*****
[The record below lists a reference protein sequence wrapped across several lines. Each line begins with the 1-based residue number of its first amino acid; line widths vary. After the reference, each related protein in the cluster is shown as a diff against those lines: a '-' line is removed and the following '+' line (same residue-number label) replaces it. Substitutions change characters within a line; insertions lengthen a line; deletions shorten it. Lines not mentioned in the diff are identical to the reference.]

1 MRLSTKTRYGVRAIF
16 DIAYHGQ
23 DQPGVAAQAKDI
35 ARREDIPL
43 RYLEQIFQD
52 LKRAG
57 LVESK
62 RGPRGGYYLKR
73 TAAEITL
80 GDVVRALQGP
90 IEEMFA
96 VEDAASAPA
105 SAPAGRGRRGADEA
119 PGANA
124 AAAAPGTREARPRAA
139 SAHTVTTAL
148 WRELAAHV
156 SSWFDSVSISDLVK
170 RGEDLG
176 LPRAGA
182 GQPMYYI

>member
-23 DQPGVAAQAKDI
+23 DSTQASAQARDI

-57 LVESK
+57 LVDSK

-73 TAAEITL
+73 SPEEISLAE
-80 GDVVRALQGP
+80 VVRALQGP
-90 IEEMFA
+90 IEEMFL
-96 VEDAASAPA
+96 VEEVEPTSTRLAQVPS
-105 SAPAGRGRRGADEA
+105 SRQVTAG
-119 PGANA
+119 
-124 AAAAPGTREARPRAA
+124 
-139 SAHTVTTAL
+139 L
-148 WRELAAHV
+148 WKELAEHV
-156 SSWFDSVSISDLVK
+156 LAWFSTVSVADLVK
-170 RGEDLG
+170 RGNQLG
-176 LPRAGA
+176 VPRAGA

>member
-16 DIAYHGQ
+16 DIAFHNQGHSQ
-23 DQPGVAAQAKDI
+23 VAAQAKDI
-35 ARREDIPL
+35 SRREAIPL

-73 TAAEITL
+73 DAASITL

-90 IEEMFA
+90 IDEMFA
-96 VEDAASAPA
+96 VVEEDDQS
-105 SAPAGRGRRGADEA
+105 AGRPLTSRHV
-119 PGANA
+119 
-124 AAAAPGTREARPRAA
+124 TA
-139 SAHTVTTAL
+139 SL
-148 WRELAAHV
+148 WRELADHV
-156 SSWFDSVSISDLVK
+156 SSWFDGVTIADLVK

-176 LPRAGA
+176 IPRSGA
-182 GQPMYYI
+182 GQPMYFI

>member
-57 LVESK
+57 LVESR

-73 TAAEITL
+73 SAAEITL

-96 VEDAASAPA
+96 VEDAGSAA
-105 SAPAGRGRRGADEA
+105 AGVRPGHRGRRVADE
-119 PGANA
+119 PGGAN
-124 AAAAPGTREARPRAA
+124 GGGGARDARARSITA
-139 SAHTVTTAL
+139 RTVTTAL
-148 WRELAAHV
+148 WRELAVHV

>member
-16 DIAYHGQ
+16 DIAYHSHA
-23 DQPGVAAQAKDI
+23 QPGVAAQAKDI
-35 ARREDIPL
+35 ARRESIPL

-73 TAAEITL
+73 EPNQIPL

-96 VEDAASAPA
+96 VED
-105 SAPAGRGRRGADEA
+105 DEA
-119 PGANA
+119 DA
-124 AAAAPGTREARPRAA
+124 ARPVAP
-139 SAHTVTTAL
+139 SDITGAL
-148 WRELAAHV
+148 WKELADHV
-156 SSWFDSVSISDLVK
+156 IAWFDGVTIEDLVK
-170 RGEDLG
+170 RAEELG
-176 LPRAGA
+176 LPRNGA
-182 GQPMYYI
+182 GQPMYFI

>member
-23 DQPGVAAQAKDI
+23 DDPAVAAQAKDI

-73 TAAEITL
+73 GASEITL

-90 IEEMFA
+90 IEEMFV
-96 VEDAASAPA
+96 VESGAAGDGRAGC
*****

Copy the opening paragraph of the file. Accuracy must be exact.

[The record below lists a reference protein sequence wrapped across several lines. Each line begins with the 1-based residue number of its first amino acid; line widths vary. After the reference, each related protein in the cluster is shown as a diff against those lines: a '-' line is removed and the following '+' line (same residue-number label) replaces it. Substitutions change characters within a line; insertions lengthen a line; deletions shorten it. Lines not mentioned in the diff are identical to the reference.]